The harrowing of Kate McCann
Kate misses her chance to set the record straight in a book that adds little to an extensive canon, writes Eilis O'Hanlon
May 22 2011
Bantam Press, €22.99
Why Kate? From the moment that their daughter vanished from a rented holiday apartment in Portugal's Praia da Luz resort, it was Gerry McCann who provided the public face of the campaign to bring Madeleine home. He was the one who dealt with reporters, set up websites, wrote a regular blog updating the search. If anyone was going to write a book about that time, it was surely Gerry who would've been expected to do it.
But it was always Kate who fascinated observers. Mothers are expected to behave in certain ways and Madeleine's didn't seem to be playing her role properly. She was criticised for being too cold, for not showing her emotions more. The public can be cruel juries. They want their pound of flesh. Four years on, with the fate of Madeleine still unknown, Kate has now stepped forward to tell her own story -- though her motive for doing so remains typically obstinate.
She may have kept a journal throughout the search, so that the couple's twins, Sean and Amelie -- and Madeleine too, if and when she returned to the family -- would know what happened during those terrible days, but the only reason it is being released to a wider audience now is to fund the continuing search for a missing child. "We are now the only people looking for her," as Kate notes poignantly, and that takes money. Whether it makes for much of a book is the difficulty.
It's hard to review this book with any objectivity, especially when it is such an extraordinarily controlled piece of writing. In many ways, the book suffers from the same shortcomings which led to Kate being vilified so horribly in certain quarters. She's clearly an intensely private person, for whom opening up does not come easily. Too often, there is a sense in these pages of holding back. There are some highly intimate details, for example about how she needed therapy to overcome her "revulsion" at sex after the abduction, and she writes with piercing intensity of her feelings of guilt, but it is as though these passing details are masking what is otherwise a psychological absence at the heart of the book.
After an initial preamble about her life before the holiday, the book settles down into a pedestrian chronological account of the public events that followed, peppered with asides about how she felt at certain moments.
The Tapas Nine are shadowy figures throughout; we never really get a sense of who they are. Goncalo Amaral, the Portuguese police chief who became such a thorn in the couple's side, is a peripheral presence. The night Madeleine went missing -- on which everything hinges -- is dealt with in just a few pages. The exact state of the room, and the comings and goings of the various characters in the tale, remains frustratingly vague.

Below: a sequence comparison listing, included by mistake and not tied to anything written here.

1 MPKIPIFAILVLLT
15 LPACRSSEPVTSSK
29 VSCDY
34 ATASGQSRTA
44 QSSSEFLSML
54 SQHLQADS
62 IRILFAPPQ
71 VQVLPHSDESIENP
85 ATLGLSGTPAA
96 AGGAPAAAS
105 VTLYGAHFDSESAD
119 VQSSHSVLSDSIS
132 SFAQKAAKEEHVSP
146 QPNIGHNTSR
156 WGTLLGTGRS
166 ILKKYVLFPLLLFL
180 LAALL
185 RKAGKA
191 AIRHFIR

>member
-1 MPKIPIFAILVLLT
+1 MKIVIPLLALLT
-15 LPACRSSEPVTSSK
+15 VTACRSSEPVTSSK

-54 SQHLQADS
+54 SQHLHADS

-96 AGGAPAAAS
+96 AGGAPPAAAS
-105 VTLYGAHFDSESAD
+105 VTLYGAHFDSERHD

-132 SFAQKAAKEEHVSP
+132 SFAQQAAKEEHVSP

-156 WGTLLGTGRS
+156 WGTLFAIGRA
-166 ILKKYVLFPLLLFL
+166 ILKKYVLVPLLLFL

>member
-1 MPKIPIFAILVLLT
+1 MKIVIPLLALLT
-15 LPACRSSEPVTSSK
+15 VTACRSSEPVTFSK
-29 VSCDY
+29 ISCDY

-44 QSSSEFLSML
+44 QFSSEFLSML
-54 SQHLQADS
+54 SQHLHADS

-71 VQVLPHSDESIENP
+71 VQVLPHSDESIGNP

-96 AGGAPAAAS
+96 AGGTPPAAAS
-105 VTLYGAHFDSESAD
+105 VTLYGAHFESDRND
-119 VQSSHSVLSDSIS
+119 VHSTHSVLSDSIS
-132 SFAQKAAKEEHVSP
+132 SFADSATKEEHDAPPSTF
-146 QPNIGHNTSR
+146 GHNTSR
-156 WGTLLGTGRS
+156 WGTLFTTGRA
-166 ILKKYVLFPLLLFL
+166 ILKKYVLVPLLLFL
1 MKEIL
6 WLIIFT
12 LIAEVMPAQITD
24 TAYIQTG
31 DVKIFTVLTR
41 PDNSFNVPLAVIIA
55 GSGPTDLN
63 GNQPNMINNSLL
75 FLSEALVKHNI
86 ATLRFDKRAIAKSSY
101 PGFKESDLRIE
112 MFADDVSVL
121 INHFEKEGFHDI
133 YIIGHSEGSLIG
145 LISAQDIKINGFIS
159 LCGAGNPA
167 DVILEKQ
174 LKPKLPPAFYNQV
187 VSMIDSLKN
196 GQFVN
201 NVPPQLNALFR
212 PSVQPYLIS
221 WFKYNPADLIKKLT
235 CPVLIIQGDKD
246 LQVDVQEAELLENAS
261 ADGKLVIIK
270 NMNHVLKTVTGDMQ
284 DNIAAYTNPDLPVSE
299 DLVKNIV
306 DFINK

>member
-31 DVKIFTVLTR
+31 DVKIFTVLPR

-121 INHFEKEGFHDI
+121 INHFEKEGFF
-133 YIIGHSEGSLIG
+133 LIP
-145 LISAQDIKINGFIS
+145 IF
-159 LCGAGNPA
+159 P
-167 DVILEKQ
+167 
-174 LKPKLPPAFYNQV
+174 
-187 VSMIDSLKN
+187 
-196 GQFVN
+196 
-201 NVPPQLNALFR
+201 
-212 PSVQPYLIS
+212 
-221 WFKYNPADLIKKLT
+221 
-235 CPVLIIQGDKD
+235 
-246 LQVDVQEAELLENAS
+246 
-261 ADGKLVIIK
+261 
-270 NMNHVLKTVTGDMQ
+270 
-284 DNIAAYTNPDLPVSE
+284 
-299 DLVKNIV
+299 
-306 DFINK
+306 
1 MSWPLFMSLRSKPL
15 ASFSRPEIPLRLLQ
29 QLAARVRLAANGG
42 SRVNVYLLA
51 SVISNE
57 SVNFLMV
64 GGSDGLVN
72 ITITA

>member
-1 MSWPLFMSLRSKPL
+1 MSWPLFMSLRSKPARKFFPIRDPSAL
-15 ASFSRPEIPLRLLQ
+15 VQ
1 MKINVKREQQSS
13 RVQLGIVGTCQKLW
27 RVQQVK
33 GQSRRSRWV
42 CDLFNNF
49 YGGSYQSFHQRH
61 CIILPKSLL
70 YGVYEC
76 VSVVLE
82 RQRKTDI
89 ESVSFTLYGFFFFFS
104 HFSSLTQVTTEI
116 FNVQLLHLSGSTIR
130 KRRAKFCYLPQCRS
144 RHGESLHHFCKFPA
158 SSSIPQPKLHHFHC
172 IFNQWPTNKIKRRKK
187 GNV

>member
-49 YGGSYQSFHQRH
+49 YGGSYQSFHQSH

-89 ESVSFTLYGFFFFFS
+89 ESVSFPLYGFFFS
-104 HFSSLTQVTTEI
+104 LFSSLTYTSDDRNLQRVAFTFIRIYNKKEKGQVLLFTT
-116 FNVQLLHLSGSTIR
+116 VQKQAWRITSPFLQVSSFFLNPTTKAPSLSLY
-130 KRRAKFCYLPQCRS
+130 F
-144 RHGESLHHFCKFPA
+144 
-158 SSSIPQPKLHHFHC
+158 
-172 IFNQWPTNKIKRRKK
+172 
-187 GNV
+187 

This was Kate's best chance to set the record straight, but the book adds little to an already extensive canon. Time and again, her response to allegations against them is simply to reiterate what they said in statements at the time. It certainly won't change anyone's mind. Supporters of the couple will focus on the passages describing her harrowing grief and sense of guilt. Those who are suspicious will find further fuel in the dismissive and perfunctory way in which Kate answers some of the most serious allegations laid against the couple. When specially trained cadaver dogs, for example, detect the scent of death in the family's apartment, Kate is quick to highlight the unreliability of sniffer dogs. It makes absolute sense insofar as they know they didn't do anything to harm their beloved daughter.
But as a parent, surely you'd be terrified by what the dogs sensed? The fact that a strong indication of death had been found at the scene immediately raises the likelihood that something terrible happened to your daughter in that room; but Kate and Gerry are almost militant in their belief that their daughter is not dead. "Madeleine is alive until someone proves otherwise," she still insists. Maybe that's the only way you can carry on -- Kate does admit to having terrible visions intermittently of her daughter being abused and killed -- but the response still feels unsatisfactory
Perhaps that's just repeating the original error of wanting more from Kate McCann than she is willing or able to give. All too often she writes like a spectator to events, not a participant. Therapeutically, that may be a common reaction in people who have undergone traumatic experiences, but it makes for a weirdly detached and uninvolving book. It's almost as if Madeleine isn't the only one who went missing that night, but Kate as well. - Eilis O'Hanlon Independent ie